APPENDIX 2: QUALITY AND SAFETY OF ORGANS
INTENDED FOR TRANSPLANTATION REGULATIONS 2012 (SI 2012/1501):
ADDITIONAL INFORMATION |
Further information from the Department for Health
In the UK, we have a national blood and organ donation
organisation which is NHS Blood and Transplant (NHSBT). They have
responsibility for the procurement and allocation of deceased
donor organs across the UK. Transplantation of donated organs
is carried out by the 40 transplant centres, 10 of which are in
the private sector, the remainder being in the NHS. In relation
to living donation and transplantation, this is carried out in
the transplantation centres with NHSBT having little involvement
in this area. However, all living donations must be approved by
the Human Tissue Authority (HTA) before the transplantation can
There is currently no regulator in the UK that specifically
authorises transplantation centres and procurement organisations.
Currently, hospitals in England are registered by the Care Quality
Commission (CQC) for the provision of health services across the
board and similar arrangements are in place in the other three
countries. The National Commissioning Group (NCG) and Specialised
Commissioning Teams commission transplants from the transplantation
centres and do carry out audits, but these are broadly in relation
to clinical practice and not organisational governance and operational
procedures to ensure quality and safety of organs, which the Organ
Directive is concerned with.
The Organ Directive requires us to set up a Competent
Authority that will specifically license procurement and transplantation.
As this currently is not the case in the UK (see above), we are
setting up a new licensing regime and appointing the HTA as the
Competent Authority for the Organ Directive. Transplantation centres
and NHSBT will need to be licensed by the HTA should they wish
to continue to carry out procurement and/or transplantation activities
after 27 August 2012.
Schedule 1 of the Quality and Safety of Organs Intended
for Transplantation Regulations 2012 ('the Regulations') sets
out the procurement and transplantation activities that must be
licensed by the HTA. A procurement activity is an activity carried
out for the purposes of procurement and includes donor and organ
characterisation, preservation, retrieval and transport of an
organ. A transplantation activity is an activity carried out for
the purposes of transplantation and includes organ characterisation,
transport, preservation and implantation of an organ.
Schedule 1 transposes the requirements that the Directive
places on procurement organisations and transplantation centres,
requiring that the above mentioned activities must be licensed
if carried out after 27 August 2012. The Directive also requires
that full traceability of donors and organs is met across the
donation - transplantation - pathway including disposal. The Regulations
therefore require the HTA to ensure this and place requirements
on licensed organisations. Similarly, the Directive requires that
robust serious adverse events and reactions (SAE/R) reporting
arrangements are in place and the Regulations therefore implement
this requirement by placing requirements on the HTA and licensed
Department of Health officials have provided the
following responses to the questions put by the Committee:
"Q1. Will this facilitate the import/export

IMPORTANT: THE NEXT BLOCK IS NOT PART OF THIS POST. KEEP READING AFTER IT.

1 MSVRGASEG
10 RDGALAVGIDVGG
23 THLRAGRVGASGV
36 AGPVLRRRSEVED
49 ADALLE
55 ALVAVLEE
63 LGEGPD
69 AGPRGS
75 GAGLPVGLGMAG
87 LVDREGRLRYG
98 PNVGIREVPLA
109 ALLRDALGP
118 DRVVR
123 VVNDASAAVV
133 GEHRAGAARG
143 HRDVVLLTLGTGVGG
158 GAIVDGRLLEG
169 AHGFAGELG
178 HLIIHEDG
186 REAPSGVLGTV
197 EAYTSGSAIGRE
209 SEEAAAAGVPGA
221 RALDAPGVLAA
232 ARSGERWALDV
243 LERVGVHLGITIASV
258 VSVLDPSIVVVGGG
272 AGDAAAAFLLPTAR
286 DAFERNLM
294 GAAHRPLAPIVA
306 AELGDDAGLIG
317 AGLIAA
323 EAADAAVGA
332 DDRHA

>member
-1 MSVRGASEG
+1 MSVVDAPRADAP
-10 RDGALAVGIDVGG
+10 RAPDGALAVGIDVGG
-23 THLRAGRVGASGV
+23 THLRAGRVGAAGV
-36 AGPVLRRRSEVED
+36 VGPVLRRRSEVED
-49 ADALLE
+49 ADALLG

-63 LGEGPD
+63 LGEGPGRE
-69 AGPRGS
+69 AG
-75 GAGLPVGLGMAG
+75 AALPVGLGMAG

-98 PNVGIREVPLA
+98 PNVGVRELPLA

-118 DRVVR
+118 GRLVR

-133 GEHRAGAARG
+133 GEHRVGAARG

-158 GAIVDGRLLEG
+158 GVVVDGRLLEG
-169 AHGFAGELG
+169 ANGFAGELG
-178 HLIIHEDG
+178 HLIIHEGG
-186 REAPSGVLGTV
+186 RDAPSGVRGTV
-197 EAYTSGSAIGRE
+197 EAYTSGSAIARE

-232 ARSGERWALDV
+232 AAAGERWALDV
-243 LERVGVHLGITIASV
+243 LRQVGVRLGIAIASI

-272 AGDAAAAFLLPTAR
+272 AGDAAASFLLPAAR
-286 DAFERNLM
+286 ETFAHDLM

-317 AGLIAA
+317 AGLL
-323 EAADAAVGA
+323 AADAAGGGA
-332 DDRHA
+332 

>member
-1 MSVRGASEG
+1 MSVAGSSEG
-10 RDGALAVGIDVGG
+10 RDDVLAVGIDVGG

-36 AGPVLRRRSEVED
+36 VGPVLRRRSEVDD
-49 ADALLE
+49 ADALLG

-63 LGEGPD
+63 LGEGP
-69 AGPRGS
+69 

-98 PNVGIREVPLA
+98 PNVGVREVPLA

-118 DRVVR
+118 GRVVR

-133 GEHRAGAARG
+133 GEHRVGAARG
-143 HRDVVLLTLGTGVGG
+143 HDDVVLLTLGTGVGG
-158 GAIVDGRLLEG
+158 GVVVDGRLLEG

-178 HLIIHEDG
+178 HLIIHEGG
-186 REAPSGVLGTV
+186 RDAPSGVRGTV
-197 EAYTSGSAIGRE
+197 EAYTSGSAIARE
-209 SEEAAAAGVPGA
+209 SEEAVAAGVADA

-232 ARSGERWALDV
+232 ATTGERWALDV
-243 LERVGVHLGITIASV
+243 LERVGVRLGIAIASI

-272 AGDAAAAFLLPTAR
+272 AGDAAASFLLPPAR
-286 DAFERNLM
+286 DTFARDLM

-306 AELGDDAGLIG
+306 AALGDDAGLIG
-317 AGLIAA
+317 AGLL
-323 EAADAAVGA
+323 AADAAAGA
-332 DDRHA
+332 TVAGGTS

of organs for transplantation within the EU?
A. The Directive will establish common quality and
safety standards for organ transplantation across the EU. This
may lead to an increase in the availability of organs on an EU-wide
basis and may therefore lead to more organs being available for
transplant across Member State boundaries. However, as the Member
States closest to the UK already have advanced transplantation
programmes, the Department of Health does not anticipate that
the Organ Directive will significantly increase the import/export
of organs as far as the UK is concerned.
Q2. Will this affect the import/export of organs
from outside the EU which may not meet these standards?
A. In theory yes. Organs that are coming from outside
the EU will have to meet similar quality and safety standards
as those that are exchanged within the EU. In practice, this would
happen now. We would need to be certain of the quality of the
organ before accepting it for transplant.
Q3. Will the new regulatory system cover organs
privately purchased overseas?
A. The Organ Directive requires that organ donation
must be voluntary and unpaid, thus rendering it illegal to purchase
an organ. However, the UK has existing legislation in place, the
Human Tissue Act 2004 and the Human Tissue (Scotland) Act 2006,
that ban the sale of organs for profit. Organ purchasing and trafficking
is therefore already illegal in the UK and the new Regulations
do not need to address these issues.
Q4. Will implementation of these Regulations impact
on the Welsh Government proposal to introduce soft opt-out for
A. No. Member States have both opt-in and opt-out
systems of consent and the Directive recognises both.
Q5. In the new scenario, who will check on the
continued suitability of an organ that is dropped in transit?
A. The Organ Directive will not change existing arrangements
in relation to who will check on the continued suitability of
an organ that is dropped in transit. It will be a clinical decision
by the transplanting surgeon whether or not the organ is still
suitable for transplant
Much of the work that transplantation centres and
NHS Blood and Transplant will carry on as now, though with some
modifications to comply with the Directive's requirements. The
main change brought about the Directive is the setting up of a
licensing regime and appointment of a Competent Authority to oversee
procurement and transplantation activities that are being carried
Department of Health
19 June 2012